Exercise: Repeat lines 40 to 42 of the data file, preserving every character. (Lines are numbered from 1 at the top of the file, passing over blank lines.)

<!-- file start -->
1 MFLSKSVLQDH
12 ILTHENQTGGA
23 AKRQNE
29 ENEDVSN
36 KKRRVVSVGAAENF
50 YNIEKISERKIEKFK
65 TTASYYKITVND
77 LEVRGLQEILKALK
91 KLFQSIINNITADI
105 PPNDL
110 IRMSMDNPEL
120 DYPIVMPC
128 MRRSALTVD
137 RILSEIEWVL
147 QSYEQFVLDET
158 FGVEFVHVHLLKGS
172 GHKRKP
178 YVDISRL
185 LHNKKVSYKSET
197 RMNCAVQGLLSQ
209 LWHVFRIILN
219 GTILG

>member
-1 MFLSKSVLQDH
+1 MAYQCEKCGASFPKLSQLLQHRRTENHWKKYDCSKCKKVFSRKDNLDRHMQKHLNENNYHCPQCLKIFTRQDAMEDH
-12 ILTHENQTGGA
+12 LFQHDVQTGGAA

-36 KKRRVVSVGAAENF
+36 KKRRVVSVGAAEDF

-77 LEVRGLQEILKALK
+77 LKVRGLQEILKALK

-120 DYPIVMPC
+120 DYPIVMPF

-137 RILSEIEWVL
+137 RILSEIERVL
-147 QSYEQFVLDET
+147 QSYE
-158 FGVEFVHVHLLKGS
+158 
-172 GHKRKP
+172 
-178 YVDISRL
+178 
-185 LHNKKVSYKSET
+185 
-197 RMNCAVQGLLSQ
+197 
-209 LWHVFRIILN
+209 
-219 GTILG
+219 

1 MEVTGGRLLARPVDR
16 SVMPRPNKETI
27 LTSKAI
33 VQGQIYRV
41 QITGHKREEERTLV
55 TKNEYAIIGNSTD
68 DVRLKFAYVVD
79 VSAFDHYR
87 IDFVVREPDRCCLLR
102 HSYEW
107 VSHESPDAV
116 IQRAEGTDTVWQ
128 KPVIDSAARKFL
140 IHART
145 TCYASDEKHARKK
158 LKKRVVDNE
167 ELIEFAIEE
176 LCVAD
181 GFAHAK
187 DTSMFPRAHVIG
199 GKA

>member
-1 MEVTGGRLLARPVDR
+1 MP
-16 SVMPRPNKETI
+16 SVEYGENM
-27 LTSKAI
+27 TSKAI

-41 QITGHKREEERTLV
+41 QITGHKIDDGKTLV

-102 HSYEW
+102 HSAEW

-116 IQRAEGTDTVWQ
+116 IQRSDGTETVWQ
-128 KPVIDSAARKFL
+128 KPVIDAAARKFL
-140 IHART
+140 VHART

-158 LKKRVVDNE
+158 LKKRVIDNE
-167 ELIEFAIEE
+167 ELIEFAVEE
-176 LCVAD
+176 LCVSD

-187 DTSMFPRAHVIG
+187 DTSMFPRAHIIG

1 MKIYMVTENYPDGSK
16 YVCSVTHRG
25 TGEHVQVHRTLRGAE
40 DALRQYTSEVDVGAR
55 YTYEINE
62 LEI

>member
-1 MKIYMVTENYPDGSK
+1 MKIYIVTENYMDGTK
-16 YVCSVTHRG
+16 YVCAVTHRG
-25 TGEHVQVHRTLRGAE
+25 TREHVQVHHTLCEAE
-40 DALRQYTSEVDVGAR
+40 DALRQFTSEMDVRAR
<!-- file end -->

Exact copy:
-172 GHKRKP
+172 
-178 YVDISRL